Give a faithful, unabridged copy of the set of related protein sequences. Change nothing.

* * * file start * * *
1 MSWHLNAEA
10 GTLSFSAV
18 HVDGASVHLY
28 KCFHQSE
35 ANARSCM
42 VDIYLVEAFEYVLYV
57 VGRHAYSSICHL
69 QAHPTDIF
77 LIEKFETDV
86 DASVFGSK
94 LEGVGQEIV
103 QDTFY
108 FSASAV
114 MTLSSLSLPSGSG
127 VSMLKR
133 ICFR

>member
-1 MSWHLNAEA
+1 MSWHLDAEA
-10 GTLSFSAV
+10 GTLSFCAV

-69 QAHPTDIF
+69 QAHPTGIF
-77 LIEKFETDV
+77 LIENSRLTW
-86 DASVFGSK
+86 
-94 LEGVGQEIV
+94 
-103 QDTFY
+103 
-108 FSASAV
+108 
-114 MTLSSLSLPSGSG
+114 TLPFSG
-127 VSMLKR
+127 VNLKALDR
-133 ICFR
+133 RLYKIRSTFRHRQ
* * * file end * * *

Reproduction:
1 MSWHLNAEA
10 GTLSFSAV
18 HVDGASVHLY
28 KCFHQSE
35 ANARSCM
42 VDIYLVEAFEYVLYV
57 VGRHAYSSICHL
69 QAHPTDIF
77 LIEKFETDV
86 DASVFGSK
94 LEGVGQEIV
103 QDTFY
108 FSASAV
114 MTLSSLSLPSGSG
127 VSMLKR
133 ICFR

>member
-1 MSWHLNAEA
+1 MSWHLDAEA
-10 GTLSFSAV
+10 GTLSFCAV

-69 QAHPTDIF
+69 QAHPTGIF
-77 LIEKFETDV
+77 LIENSRLTW
-86 DASVFGSK
+86 
-94 LEGVGQEIV
+94 
-103 QDTFY
+103 
-108 FSASAV
+108 
-114 MTLSSLSLPSGSG
+114 TLPFSG
-127 VSMLKR
+127 VNLKALDR
-133 ICFR
+133 RLYKIRSTFRHRQ